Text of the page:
They’re hard to kill, too

Besides that, the Asian stink bug seems to show incredible resilience, as farmers in the mid-Atlantic states have seen.

“There are so many stink bugs out there in places where there are high populations, they can treat the bugs that are present, and it will kill them, but then more bugs move in,” Abney said. “And the residues don’t kill the bugs that come later.”

At this point, farmers in N.C. have no defense.

So Walgenbach and Abney are monitoring and trapping Asian stink bugs in the field, hoping to devise a plan for crop rotations that might hinder the insect’s spread. And they are breeding stink bugs in the lab, with plans to test an array of chemical sprays against the pest.

The hope is that, by the time the stink bug population spreads across North Carolina, we’ll know how to manage the insects – and mitigate the damage they can do.

“Agriculture is still our No. 1 industry, and the diversity of agriculture in North Carolina is pretty astonishing,” Abney said. “It’s a lot more diverse than to the north. The potential hosts (for the Asian stink bug) are plentiful.

BED BUG PSA

Thursday, August 25th, 2011

Bed Bug Control Questions

Thursday, May 26th, 2011

What do bedbugs look like?

They are brown, about a quarter of an inch in diameter, and look like an apple seed or a lentil.

Has there really been a resurgence in bedbugs in the U.S. and how do you know?

There HAS been an increase in bedbug infestations.  Pest control companies who received 1 or 2 bedbug calls a year are now reporting 1 to 2 each week.  According to 2010 research conducted by the National Pest Management Association (NPMA) and the University of Kentucky, 95% of pest control companies report encountering a bed bug infestation in the past year. Prior to 2000, only 25% of pest control companies surveyed had encountered a bed bug infestation.

In addition, another survey by NPMA found that one in five Americans has had a bed bug infestation in their home or knows someone who has encountered bed bugs at home or in a hotel.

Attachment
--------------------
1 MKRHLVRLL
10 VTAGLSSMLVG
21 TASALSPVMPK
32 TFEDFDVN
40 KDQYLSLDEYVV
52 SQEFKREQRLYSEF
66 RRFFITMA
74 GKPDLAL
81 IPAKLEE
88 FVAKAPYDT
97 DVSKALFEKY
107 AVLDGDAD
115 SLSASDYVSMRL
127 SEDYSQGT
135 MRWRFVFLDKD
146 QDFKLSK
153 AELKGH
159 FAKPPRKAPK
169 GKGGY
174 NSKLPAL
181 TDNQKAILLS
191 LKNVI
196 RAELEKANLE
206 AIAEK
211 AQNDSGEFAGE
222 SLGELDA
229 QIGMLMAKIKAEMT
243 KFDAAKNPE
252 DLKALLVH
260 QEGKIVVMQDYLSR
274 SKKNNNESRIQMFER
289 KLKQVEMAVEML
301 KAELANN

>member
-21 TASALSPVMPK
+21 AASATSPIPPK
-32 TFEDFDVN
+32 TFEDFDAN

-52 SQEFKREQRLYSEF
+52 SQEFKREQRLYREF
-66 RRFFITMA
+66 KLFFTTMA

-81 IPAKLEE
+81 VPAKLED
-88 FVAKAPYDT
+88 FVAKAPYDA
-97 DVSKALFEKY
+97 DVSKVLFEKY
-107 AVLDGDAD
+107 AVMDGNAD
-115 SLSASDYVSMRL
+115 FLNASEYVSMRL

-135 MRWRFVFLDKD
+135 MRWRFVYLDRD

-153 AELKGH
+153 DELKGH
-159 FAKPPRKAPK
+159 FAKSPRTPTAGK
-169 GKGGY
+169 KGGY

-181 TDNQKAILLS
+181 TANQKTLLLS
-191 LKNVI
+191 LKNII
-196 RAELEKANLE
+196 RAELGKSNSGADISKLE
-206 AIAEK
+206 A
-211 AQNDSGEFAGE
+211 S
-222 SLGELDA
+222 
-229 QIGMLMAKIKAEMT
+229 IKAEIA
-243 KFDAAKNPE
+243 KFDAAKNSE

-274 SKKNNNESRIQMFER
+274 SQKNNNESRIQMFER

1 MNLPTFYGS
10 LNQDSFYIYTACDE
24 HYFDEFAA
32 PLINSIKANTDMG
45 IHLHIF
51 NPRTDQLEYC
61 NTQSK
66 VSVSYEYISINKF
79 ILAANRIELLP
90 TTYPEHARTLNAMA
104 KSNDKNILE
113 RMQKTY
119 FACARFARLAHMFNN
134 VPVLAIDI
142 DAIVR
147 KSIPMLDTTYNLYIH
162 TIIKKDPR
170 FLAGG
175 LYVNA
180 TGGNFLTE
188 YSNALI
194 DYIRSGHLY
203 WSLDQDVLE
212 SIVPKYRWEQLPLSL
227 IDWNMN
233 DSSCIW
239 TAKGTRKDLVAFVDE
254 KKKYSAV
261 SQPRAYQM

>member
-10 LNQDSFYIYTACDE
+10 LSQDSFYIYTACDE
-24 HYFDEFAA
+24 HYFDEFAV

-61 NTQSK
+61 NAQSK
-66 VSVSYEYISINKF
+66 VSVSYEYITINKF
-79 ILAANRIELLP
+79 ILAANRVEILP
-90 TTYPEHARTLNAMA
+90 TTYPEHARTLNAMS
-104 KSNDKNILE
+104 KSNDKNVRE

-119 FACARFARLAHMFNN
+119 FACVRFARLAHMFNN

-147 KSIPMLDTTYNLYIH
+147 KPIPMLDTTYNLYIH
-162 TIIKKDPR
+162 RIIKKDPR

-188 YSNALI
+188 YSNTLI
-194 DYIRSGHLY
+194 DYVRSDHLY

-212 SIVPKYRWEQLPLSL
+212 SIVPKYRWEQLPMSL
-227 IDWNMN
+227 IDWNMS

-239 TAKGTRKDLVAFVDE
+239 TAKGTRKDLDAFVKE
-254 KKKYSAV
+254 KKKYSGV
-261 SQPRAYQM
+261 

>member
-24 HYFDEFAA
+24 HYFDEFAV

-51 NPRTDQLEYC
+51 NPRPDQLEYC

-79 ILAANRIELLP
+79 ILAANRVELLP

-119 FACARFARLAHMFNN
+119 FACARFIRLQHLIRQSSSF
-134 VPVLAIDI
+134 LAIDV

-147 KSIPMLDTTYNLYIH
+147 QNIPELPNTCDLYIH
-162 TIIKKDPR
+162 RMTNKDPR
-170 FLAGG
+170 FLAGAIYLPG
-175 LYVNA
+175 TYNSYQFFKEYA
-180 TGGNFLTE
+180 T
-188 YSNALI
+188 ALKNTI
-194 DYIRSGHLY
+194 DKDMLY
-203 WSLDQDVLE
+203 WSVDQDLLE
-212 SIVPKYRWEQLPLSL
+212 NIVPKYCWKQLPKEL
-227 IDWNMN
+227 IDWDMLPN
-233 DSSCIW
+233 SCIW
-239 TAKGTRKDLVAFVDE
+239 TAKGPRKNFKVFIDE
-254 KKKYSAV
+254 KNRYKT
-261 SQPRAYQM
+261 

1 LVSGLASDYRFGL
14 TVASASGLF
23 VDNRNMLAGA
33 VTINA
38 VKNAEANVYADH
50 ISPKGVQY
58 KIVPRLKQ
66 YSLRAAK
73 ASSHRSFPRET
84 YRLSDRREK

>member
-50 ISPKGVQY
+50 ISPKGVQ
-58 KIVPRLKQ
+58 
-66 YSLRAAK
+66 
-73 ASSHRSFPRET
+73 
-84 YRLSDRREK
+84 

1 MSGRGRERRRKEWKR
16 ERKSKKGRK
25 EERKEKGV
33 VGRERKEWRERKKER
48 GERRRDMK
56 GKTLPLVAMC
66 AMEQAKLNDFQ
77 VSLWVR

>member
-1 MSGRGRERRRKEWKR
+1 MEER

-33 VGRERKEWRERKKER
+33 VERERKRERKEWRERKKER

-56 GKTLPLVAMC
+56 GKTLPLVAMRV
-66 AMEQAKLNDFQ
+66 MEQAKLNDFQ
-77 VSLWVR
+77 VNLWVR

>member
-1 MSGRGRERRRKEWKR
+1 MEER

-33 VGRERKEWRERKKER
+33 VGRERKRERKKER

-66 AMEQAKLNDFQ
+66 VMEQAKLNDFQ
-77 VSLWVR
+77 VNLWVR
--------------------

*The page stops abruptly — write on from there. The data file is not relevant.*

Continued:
Where have you been finding the bedbugs?

These pests are not limited to any one specific type of environment.  Pest control companies have been reporting infestations in both single and multi-family housing, apartments, hotels, hospitals, college dormitories, public transportation, laundry facilities and even movie theaters.

What states have been affected?

Pest control companies have reported bed bug activity on a national scale.  Bedbugs are being found from the East to the West Coast; and everywhere in between. Every state has reported bedbug infestations.

Why are bedbugs so hard to treat?

Bedbugs should NOT be equated with filth or sanitation problems — in hotels or in homes, for that matter. Bedbugs are VERY elusive, transient and nocturnal pests. They are often found in other areas besides the bed, and they are hardy.  They can live for a year or more without eating and can withstand a wide range of temperatures from nearly freezing to 122 degrees Fahrenheit.

Bedbugs CAN be controlled with vigilance, constant inspection and treatment by professional pest control companies.

What can a consumer do to protect themselves from bedbug infestations?

To prevent bedbug infestations, consumers need to be vigilant in assessing their surroundings. When returning from a trip, check your luggage and clothing.  If you think you may have a bedbug infestation, contact a pest control professional.  This is not a pest that can be controlled with do-it-yourself measures.  To find a pest control professional in your area you can visit pestworld.org.

Why are bedbugs an issue for hotels, visitors, and homeowners?

Bedbugs leave itchy, bloody welts on human skin.  Adult bedbugs can live for a year without eating, making them especially hard to control.  Once inside a hotel or home, bedbugs spread rapidly from room to room – through pipes, in vacuum cleaners, on clothing and luggage.  In a hotel, bedbugs can even spread to neighboring rooms, since guests are may end up moving to another room.

Are bedbugs just in beds?

Bedbugs are not just in beds.  They can be in chair cushions, sofas, behind electrical outlets, cracks and crevices around baseboards, or even behind picture frames.  In other words, they can live pretty much anywhere.

How does one control bedbugs?